B.C. government uses SD73 as benchmark in launching K-12 Anti-Racism Action Plan

Anti-racism plan for schools

The Henry Grube Education Centre in Kamloops was the backdrop as Minister of Education and Child Care Rachna Singh announced a new K-12 Anti-Racism Action Plan for B.C. schools.

“I really want to applaud the Kamloops-Thompson school district staff, board and their education partners for their commitment to dismantling racism in their schools,” Singh said as she commended the district for its anti-racism plan, which was implemented in 2021.

She said that while the province is launching its K-12 action plan today, it’s a living document.

“I hear time and again that it is important that the burden of addressing racism and discrimination is shared collectively, and not just by racialized students, staff and their families," Singh said.

“In order to truly create change in our schools we all need to commit to allyship and to better understand the roles each of us plays in recognizing and preventing racism for schools and in our larger community."

Under the action plan, the Ministry of Education and Child Care will provide new training opportunities for all school staff to help them better understand their role in fostering anti-racist school environments. It will also empower students and staff to identify biases and address acts of racism or discrimination with new incident-response guidelines.

"As a board of education, we are immensely honoured and grateful to learn from the lived perspectives of students who experience racism," said Heather Grieve, board chair of the Kamloops-Thompson school district.

"It is only through their words that we can develop truly authentic action plans for inclusive, safe communities in our district."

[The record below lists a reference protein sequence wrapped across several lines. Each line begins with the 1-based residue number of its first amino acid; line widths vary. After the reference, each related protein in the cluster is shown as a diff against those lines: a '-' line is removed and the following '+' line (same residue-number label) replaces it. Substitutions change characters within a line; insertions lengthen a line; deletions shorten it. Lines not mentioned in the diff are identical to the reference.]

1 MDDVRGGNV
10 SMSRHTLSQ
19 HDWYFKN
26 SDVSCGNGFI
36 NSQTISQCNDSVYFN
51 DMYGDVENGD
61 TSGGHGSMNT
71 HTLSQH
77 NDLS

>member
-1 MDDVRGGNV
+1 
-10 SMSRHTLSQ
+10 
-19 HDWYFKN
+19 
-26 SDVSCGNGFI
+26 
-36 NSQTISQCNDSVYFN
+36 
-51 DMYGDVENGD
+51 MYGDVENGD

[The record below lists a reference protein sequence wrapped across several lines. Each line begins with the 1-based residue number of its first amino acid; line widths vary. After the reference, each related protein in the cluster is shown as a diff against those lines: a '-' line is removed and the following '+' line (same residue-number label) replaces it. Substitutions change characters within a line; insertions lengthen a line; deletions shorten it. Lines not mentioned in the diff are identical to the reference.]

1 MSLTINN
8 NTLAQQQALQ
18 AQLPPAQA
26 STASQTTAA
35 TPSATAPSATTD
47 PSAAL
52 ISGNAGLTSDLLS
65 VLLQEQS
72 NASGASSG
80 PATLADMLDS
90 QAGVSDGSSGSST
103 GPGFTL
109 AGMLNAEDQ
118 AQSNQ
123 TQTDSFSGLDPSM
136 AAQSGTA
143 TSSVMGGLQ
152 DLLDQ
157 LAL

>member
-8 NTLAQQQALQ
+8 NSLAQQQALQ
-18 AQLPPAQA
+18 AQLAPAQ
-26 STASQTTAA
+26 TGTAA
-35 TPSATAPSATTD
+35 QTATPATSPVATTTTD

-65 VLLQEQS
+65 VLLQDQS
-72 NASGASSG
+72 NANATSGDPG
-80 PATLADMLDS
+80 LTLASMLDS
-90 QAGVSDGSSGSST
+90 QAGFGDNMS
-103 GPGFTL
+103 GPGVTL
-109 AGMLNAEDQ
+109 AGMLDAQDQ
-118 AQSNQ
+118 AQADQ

South Kamloops Secondary School Grade 12 student Annecia Thomas spoke to the gathering, saying that as a young black woman she faces a lot of discrimination.

She decided to take a stand as a member of Motion of Colour, a local student-led organization focused on racial justice through youth-facilitated discussions and an education-based approach to anti-racism.

“I believed that my voice is my most powerful tool in this lifetime. It took great strength and courage for the ability to use it, but now I am capable of doing just that. I know that it will never leave me,” said Annecia.

The action plan requires all districts and independent schools to have codes of conduct and policies to address racism and discrimination.

Future anti-racism work by the ministry will continue to incorporate feedback from the education sector and those with lived experiences of racism.

According to government statistics, 58 per cent of students in B.C. say they have seen other students insulted, bullied or excluded based on their race or ethnicity.

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